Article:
collaborative publishing model
In addition to working as a publication designer for a variety of publishers and museums, H&B takes great pride in operating a collaborative book publishing model in order to work directly with talented writers, photographers, and other visual artists of our day. These folks often choose to collaborate with H&B in order to produce books that are substantially higher quality than what trade book publishers produce (as well as enjoying a more collaborative approach to seeing the design emerge from their content). Examples of special touches include letterpress printing, higher quality text papers, handmade paper covers, higher quality bindings (often utilizing hand-bindings), and other processes which help turn books into aesthetically rich artifacts to create a more rewarding reading experience.
H&B helps make these higher quality touches possible by providing a discount on labor in exchange for receiving a small amount of the book edition to sell. Meaning, the majority of the books go to the writer/artist to sell on their own, and hopefully they are able to afford more special touches for their books due to the labor discount. H&B then sells its share of books in the gallery and at exhibits, book fairs, etc; and this ends up being a mutually beneficial process to both parties (and a more enjoyable process for writers and artists than going down the time suck rabbit hole of chasing down increasingly fewer publishers in a non-growth industry—which unfortunately seems to be where book publishing is at these days).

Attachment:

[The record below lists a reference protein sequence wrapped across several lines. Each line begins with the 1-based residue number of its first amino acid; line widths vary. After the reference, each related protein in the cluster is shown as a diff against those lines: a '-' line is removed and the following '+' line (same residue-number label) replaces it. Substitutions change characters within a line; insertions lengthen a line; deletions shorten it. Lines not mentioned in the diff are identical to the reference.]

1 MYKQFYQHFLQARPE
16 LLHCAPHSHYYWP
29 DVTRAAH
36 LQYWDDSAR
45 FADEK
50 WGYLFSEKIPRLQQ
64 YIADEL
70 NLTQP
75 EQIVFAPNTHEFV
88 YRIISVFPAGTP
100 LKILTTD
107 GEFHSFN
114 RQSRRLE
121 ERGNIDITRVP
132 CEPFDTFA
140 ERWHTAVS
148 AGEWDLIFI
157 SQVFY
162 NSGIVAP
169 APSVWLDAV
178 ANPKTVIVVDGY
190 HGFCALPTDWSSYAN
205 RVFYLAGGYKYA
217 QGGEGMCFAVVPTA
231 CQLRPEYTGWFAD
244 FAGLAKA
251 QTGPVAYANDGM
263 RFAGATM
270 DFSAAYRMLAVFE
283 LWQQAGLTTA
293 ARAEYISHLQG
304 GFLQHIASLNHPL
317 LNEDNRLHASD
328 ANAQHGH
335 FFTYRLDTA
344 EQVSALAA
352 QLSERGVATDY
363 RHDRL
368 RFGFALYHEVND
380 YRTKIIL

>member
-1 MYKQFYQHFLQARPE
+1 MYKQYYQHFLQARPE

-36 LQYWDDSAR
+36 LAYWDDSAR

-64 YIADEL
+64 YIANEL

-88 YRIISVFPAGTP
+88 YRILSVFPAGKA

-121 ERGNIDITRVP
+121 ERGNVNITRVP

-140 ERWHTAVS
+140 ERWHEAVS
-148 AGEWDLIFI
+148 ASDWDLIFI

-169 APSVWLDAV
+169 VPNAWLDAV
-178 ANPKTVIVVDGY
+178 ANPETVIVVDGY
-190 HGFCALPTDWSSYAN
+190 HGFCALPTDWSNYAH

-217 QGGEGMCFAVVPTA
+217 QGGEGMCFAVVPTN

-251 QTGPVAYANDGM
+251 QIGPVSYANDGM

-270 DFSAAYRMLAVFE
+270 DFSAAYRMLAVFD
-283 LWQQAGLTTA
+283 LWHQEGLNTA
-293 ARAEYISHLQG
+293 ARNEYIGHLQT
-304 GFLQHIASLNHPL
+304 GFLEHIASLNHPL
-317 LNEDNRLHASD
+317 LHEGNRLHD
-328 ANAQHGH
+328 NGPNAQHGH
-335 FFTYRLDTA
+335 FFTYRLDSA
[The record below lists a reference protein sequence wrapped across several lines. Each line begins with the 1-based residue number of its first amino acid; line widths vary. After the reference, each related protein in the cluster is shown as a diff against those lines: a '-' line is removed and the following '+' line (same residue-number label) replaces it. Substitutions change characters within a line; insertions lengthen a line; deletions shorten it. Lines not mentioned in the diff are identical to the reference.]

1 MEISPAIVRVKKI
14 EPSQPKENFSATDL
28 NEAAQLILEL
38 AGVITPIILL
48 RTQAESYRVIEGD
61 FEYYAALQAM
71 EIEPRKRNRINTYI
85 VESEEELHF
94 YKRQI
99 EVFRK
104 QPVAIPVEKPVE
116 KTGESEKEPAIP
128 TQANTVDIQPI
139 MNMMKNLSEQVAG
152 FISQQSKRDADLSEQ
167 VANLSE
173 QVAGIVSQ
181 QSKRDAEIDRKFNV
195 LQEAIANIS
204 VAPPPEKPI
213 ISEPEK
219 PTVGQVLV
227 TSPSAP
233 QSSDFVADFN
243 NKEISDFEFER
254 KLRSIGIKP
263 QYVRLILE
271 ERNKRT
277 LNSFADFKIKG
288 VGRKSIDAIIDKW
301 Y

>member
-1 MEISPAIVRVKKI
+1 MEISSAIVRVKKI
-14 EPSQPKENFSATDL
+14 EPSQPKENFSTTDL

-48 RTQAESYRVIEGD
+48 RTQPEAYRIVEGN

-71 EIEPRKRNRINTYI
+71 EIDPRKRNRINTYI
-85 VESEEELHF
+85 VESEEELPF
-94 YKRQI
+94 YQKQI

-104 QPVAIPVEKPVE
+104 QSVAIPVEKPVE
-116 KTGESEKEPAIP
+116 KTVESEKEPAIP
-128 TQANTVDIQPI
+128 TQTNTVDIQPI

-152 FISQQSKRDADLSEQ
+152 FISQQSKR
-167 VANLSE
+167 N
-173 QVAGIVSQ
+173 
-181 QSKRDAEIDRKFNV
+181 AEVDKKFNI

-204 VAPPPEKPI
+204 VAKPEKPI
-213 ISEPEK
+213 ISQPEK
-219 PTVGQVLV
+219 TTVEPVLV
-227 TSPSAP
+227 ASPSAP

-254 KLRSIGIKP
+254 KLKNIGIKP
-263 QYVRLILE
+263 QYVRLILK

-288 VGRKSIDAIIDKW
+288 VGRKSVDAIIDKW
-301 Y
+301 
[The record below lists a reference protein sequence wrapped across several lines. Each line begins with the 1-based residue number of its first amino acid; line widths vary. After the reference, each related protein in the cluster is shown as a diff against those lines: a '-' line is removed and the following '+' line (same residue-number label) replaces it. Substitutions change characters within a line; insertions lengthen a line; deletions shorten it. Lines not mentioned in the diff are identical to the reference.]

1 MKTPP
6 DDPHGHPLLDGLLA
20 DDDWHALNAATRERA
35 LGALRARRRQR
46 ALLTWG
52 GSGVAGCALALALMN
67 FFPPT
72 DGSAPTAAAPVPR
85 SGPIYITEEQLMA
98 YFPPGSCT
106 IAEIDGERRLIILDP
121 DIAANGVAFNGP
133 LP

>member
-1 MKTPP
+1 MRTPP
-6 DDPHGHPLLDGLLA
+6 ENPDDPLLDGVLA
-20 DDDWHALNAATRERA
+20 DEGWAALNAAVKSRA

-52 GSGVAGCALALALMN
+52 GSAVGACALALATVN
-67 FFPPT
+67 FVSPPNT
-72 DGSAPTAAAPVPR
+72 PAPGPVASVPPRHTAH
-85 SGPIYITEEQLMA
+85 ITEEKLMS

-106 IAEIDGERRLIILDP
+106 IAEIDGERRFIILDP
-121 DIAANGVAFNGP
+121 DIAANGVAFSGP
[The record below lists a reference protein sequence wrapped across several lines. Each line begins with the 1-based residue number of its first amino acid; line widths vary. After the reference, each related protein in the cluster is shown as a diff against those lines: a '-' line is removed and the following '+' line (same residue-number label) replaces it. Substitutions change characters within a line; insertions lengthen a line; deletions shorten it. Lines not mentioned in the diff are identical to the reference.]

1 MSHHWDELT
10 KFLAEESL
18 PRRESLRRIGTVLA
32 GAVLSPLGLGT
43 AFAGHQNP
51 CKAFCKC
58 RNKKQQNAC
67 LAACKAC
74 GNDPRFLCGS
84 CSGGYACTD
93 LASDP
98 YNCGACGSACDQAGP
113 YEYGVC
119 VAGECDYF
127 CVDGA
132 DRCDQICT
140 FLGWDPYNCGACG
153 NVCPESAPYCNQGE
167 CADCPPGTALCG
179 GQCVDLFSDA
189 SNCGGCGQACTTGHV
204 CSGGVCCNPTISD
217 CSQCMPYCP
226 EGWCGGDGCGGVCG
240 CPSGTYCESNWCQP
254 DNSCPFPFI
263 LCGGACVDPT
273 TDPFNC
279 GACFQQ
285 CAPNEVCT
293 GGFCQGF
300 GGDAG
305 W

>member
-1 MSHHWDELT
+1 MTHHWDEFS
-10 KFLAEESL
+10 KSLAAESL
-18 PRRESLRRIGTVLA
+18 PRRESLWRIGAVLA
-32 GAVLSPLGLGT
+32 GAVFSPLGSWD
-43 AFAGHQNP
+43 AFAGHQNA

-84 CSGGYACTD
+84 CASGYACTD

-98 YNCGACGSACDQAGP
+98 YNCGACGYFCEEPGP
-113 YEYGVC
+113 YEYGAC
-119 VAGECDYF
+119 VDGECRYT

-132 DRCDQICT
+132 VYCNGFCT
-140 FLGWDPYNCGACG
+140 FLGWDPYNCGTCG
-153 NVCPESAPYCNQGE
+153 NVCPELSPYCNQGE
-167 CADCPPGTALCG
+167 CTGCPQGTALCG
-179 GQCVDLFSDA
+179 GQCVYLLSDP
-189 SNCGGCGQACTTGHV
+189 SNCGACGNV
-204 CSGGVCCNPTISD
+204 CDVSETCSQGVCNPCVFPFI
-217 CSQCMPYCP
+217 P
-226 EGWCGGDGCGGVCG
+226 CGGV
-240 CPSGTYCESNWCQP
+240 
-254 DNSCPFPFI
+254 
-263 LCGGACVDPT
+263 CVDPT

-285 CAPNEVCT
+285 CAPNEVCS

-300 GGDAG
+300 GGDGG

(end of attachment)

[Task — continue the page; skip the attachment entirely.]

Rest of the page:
All this because as a one-person-studio, marketing and fulfillment is not something I take on to a great extent compared to larger publishers with dedicated marketing departments. I do enjoy hosting kick off events in the gallery/studio where people can enjoy seeing the work in a beautiful gallery that abuts the work studio where the book was designed. Additionally, I share news of book projects in my quarterly newsletter which goes to a large and curated mailing list. Many artists use kickstarter to drum up buzz about, and initial monies for projects. Like many fields in today's world, crowd funding is becoming a viable means to producing important work and an effective marketing tool to get the word out about forthcoming books.